In both Python and Haskell, list comprehension is a single function combining what Snap! calls KEEP and MAP. Something like:
or, in Snappified Python style:
If I understand correctly, it’s a concise syntax that’s also faster at run time because of a single pass.
Snap! however has a very different List comprehension (library) block:
I don’t get it. What is its purpose? Why is it also called List comprehension? Does anyone have an example of its use?
The purpose is to hyperize an arbitrary two-input reporter, in this case NUMBERS FROM. The first list provides FROM inputs, and the second provides the corresponding TO inputs.
I never understood what those other people mean by "list comprehension," so I'm the wrong person to ask why this counts.
Oh, LEAF-RANK is for situations in which you have, say, a list of points, where each point is an x,y list, so you'd use LEAF-RANK 1 instead of 0 to make a point be the unit datum. If you had a line segment, represented as a list of two endpoints, you'd use LEAF-RANK 2 to treat the whole thing as one datum.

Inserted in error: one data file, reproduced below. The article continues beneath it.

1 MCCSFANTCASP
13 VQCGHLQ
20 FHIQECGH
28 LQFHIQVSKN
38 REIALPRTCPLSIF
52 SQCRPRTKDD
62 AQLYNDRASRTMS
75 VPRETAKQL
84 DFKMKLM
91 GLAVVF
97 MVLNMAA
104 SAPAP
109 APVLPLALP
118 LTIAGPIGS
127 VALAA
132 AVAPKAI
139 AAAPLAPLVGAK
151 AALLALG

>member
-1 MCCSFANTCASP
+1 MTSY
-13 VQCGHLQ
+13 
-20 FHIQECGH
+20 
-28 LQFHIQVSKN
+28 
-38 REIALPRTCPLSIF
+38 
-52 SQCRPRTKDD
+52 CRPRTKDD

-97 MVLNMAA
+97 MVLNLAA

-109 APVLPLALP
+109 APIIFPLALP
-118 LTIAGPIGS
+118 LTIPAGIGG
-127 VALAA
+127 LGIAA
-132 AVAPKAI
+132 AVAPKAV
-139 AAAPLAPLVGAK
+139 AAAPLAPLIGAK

I'm sure Jens can provide a more useful example.
I have understood that the word "comprehension" in Python “list comprehension” is not to be interpreted in the ordinary sense of "understanding", but rather as a kind of neologism, derived from "comprehensive": a jack-of-all-trades.
That would be great. And perhaps other users? (I’m surprised apparently no other topics on this forum have been raised regarding Snap! ‘s list comprehension, or leaf-rank as I think it was formerly called, wasn’t it? For all I know it may be a truly useful feature that’s hardly used however because only a few people know what it can achieve).